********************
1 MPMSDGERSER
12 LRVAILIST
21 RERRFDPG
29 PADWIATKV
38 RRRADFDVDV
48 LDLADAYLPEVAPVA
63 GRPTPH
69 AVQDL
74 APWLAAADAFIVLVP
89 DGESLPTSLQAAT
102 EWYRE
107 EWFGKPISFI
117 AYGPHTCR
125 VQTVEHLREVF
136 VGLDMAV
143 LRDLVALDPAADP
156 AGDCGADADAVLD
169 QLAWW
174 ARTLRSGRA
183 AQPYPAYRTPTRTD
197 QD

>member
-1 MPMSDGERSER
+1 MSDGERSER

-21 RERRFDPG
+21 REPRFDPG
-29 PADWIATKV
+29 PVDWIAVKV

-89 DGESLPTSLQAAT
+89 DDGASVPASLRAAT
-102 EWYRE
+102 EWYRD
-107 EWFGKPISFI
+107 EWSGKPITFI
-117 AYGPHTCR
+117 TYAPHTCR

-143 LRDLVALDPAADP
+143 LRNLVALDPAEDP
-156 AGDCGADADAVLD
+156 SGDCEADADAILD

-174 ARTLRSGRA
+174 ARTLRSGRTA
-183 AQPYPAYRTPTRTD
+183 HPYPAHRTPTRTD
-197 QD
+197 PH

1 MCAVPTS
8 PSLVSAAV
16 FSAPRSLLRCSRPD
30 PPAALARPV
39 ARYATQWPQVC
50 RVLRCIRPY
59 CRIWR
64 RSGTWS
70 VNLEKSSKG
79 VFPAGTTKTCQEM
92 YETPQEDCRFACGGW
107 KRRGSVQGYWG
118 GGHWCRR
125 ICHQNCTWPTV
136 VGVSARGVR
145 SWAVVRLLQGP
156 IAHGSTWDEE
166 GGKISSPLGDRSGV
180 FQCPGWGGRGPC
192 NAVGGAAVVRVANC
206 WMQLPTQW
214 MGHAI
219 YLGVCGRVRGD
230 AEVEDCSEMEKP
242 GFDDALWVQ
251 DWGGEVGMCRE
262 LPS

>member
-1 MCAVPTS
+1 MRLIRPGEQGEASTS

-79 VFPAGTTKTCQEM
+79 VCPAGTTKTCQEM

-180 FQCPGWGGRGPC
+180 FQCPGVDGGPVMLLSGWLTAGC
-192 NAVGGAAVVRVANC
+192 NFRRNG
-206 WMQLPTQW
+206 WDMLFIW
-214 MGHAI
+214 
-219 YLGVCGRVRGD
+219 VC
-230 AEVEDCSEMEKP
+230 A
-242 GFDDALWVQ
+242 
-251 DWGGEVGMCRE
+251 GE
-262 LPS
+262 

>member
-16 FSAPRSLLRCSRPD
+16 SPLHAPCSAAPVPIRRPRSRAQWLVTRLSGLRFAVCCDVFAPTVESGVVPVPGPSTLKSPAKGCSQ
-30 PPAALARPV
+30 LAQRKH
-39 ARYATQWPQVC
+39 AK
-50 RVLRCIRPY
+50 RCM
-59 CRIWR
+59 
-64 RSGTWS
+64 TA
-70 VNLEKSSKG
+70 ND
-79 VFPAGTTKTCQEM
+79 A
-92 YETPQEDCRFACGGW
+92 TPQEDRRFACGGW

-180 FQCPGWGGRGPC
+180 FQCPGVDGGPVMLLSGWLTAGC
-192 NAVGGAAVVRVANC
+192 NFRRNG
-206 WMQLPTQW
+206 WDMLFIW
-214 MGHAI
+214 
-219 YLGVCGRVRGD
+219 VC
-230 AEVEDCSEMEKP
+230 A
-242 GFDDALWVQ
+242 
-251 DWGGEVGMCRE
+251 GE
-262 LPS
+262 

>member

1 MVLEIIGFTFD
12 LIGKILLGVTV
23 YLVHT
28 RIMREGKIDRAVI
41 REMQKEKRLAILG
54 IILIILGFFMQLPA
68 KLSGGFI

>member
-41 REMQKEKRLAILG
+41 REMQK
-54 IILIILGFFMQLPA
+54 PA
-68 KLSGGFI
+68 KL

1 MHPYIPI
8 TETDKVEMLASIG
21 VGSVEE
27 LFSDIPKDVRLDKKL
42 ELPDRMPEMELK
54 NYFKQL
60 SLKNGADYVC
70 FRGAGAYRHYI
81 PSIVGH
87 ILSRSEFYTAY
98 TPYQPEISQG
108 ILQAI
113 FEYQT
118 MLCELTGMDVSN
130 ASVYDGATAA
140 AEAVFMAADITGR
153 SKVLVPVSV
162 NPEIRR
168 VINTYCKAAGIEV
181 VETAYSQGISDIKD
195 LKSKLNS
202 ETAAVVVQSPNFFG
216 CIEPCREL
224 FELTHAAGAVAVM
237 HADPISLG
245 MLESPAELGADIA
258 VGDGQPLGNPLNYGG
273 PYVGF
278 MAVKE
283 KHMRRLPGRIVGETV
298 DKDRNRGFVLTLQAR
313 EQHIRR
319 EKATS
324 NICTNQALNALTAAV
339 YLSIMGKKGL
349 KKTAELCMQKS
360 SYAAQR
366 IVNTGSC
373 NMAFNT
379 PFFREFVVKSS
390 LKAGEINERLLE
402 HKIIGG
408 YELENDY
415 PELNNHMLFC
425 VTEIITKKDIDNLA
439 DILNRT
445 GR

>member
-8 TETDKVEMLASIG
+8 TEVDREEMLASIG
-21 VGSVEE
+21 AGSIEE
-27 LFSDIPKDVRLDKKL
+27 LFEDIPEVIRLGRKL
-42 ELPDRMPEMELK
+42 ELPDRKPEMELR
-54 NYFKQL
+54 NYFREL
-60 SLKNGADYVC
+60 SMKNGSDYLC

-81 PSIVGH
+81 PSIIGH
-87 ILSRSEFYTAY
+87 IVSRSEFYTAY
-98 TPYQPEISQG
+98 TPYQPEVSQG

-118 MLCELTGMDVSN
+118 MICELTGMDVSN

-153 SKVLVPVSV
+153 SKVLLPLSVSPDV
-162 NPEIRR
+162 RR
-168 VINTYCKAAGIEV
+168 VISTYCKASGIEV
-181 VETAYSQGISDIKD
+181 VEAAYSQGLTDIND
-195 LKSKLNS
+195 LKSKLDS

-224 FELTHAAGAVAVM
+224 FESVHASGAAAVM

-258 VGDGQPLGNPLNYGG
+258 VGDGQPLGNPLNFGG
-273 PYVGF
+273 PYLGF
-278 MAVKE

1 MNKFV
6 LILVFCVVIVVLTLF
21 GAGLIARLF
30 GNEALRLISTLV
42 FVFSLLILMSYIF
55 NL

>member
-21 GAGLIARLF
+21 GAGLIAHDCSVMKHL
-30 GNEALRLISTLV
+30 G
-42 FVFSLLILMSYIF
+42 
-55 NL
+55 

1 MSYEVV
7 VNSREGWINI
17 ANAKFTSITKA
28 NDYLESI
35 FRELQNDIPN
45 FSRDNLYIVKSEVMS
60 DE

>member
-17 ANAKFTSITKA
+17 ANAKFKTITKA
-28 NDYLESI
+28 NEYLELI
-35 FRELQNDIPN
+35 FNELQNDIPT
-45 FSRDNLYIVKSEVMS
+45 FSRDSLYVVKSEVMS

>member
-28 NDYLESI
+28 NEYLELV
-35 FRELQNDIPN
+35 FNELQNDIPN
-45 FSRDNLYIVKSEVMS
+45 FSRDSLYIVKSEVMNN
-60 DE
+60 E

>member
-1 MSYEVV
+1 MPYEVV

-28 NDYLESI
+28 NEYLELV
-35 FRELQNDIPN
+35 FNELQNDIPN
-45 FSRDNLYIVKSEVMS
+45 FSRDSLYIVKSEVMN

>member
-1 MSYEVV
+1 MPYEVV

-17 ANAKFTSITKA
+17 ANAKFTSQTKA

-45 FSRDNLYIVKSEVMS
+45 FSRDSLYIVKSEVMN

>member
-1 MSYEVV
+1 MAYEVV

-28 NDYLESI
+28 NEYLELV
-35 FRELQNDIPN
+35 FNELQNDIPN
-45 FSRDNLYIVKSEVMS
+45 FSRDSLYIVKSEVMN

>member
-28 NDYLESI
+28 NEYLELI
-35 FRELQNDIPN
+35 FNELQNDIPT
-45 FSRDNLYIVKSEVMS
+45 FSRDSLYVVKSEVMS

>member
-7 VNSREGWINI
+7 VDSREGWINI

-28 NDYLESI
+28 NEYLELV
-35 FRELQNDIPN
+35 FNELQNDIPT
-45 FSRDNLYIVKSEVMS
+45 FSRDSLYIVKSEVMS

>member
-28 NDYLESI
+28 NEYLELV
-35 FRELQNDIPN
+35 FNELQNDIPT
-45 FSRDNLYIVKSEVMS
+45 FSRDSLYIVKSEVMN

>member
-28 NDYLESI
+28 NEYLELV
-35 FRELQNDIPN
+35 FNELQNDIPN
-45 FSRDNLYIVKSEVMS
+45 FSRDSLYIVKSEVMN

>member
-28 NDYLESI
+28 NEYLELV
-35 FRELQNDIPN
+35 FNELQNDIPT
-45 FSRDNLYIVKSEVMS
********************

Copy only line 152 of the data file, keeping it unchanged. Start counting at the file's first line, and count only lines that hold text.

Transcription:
27 LFSDIPKDVRLDKKL